Surviving Teenagers (for adults)
Understanding Adults (for teenagers)

two sides of the same coin

As an educational psychologist working in secondary schools, I am often asked by parents for "the right way" to handle their up and coming teenagers.  The parents then often seem disappointed when I cannot come up with a wonder cure that transforms all teenagers into compliant mini adults.  What I then try to do, is to define each participant's role: mine as the psychologist/helper, and the clients' - both parent and adolescent.

Psychologist's role

Confess that there is no single correct way, dip into an eclectic rag-bag approach based on what has worked in the past.
Try to use a developmental psychological viewpoint on a situation.
Listen to both sides and look for connections between unique individuals.
Do not make moral or ethical judgements.  (If that is what the clients require, direct them to a priest.)

Clients’ role

1)    Adolescents

It's easy to see what’s required with a baby:  they have to learn mobility and language etc., but with adolescents?
They have to try out what they have learned (overt or hidden curriculum - what the adults say or what they do?).
They have to prove that they’re no longer children, but there are now few overt rites of passage, at a time of intense physical/psychological change.
Previously at 14+, they went out to work, changed from school to job, or girl to woman (other societies have initiation into adulthood at the onset of menstruation).
We adults now extend children's education to 16, 18 and 21+ and often expect the child/parent (financial dependency) to be maintained.  Yet we ask them to make career orientated educational choices at 13+
If overt positive symbols of growing up are not provided such as key to the door, internet access and our seeking their advice,  then negative signs of adult hood are often adopted - cigarettes, alcohol and drugs.
They have to establish relationships outside the family - they invest a high value in their choice of friend, they feel the need to be backed up by the family, otherwise they may choose never to make close friends.
They have to cope with sexual maturation, hormonal changes, intense sexual feelings.

2)    Parents

The first task is to be parents not pals - stand firm on what you believe.  Adolescents benefit from firm standards/boundaries, even though these are not always enforceable, they need stating.  ( Or will you say “I’d rather she smoked in front of my face than behind my back”?)
(But can you impose standards you don’t uphold yourself? e.g. drinking?)
Make a clear distinction between what is negotiable and what is absolutely forbidden,  keep “NO”s few and clear, not principles but concrete examples.
Prioritise: distinguish between what is “irritating but liveable with” and “never ever again”.  This avoids unnecessary arguments, saves your breath for more important issues, accentuates your negatives by reducing them.  Consult with your partner, come to consensus and aim for consistency.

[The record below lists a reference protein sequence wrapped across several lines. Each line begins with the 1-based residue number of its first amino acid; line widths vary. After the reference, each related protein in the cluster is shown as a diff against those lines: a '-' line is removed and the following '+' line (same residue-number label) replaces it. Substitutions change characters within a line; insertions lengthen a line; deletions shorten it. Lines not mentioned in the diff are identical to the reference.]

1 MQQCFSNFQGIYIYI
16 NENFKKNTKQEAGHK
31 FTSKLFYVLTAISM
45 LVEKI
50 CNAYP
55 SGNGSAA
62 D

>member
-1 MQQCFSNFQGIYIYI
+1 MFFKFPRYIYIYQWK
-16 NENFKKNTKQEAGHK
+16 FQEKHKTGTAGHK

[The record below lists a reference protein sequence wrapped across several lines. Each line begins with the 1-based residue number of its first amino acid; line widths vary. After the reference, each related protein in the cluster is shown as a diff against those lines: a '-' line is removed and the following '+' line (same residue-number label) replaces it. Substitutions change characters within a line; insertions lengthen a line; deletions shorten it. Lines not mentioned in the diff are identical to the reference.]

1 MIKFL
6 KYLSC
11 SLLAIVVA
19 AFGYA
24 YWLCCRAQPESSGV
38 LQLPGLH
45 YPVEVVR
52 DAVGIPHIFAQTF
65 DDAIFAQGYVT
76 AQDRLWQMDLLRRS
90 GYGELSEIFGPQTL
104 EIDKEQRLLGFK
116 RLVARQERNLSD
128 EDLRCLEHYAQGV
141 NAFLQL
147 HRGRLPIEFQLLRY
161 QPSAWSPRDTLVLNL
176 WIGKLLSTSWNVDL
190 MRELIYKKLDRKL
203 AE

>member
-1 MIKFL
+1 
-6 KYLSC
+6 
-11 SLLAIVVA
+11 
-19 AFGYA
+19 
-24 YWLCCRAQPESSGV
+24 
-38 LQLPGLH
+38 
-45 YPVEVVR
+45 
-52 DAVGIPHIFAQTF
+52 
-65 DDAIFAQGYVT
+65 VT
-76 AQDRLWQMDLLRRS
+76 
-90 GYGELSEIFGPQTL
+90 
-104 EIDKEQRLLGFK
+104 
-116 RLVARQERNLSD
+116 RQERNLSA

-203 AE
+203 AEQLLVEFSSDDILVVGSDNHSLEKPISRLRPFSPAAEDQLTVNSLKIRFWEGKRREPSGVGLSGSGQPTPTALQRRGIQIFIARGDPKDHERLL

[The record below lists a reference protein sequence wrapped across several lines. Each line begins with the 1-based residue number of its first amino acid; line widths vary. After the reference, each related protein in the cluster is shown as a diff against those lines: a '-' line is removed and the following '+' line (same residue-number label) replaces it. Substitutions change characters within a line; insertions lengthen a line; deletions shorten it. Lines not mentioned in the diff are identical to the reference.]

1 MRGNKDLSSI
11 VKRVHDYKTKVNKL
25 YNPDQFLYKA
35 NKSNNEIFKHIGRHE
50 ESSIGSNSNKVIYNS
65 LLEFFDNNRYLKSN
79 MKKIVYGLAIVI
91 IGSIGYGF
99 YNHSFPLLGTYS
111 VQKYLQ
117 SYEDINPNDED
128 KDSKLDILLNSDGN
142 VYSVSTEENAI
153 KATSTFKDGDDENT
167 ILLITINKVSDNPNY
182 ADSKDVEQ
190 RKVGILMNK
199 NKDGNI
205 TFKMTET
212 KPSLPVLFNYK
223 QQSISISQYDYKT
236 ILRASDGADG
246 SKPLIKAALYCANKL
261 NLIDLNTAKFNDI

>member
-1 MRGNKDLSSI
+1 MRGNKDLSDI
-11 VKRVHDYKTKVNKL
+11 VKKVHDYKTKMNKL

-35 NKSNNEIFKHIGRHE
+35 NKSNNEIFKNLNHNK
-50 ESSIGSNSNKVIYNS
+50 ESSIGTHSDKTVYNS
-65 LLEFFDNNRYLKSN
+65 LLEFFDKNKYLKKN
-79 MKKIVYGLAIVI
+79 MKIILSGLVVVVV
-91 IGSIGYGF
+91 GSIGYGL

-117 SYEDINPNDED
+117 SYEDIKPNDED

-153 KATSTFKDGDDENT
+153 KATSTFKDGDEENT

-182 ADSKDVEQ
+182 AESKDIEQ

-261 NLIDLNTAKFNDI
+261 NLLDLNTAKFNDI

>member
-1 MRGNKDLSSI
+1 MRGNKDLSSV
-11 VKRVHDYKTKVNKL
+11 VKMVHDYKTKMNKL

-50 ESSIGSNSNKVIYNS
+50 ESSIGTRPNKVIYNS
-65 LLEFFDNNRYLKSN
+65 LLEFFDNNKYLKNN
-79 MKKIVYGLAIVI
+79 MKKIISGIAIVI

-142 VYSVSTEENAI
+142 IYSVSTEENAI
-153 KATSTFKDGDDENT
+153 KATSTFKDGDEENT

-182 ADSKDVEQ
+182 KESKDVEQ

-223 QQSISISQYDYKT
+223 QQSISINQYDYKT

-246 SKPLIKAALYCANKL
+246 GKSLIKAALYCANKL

Recognise your young adult as a separate human being who may think, feel, behave and vote differently from you.
The role of parenting changes.  Be aware of which stage you’re at:

INSTRUCTION        we tell them
NEGOTIATION        both parties discuss
CONSULTATION    you are asked for advice (if you’re lucky)
BABY-SITTING        you are asked for a favour with the grandchildren

When (or better before) something goes wrong, negotiate what checks are useful and what checks are counter productive.  Ask whether it’s worth continuing the homework checking sessions which have produced only hot air and no measurable improvement.  Perhaps it would be more productive to advise and let the consequences occur.
Remind this individual who is demanding certain rights that parents have rights and needs as well.
Adolescence is a time of practising dealing with emotions in the safe environment of the home.
Some scenes may trigger your own unresolved feelings from your own adolescence.  Is it your child that provokes seemingly unreasonable anger in you, or is it your earlier relationship between you and your parents?

Your child is now out of infancy.  For most of us it seems to have flashed past.
Teenagers are about to develop into young adults.
Enjoy the positive aspects while you still can, put up with the negative ones where acceptable and keep your total refusals to an absolute minimum.
As teenagers, they are well past the half way mark of living with you and  they’ll soon be gone.

Have you ever consciously considered at the time of a parent-teenager intense interaction, how will they remember the exchange in the years to come?  If you haven't, perhaps you should!
I imagine that we all have some fairly vivid memories of being "misunderstood" by adults when we were young.
So how can we break this negative cycle?

We are the grown ups: we are "responsible".
Behaviour modification starts with good adult r
ôle models.
Demonstrate through your own adult behaviour, the traits you would like to see develop in your children.

These are my personal opinions which
reflect my experience of  31 years in education
including  the last 18 years of practising as an educational psychologist.
However, they were originally influenced by a talk given by
Simpson Coupar when he worked in Greenwich UK, many years ago.

Simpson is now a senior educational psychologist in East Lothian.

Ged Balmer
Chartered Educational Psychologist
Cert. Ed., BSc.(Hons), MSc.,
C. Psychol., AFBPsS.
British Psychological Society No: 34097

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Chartered Educational Psychologist
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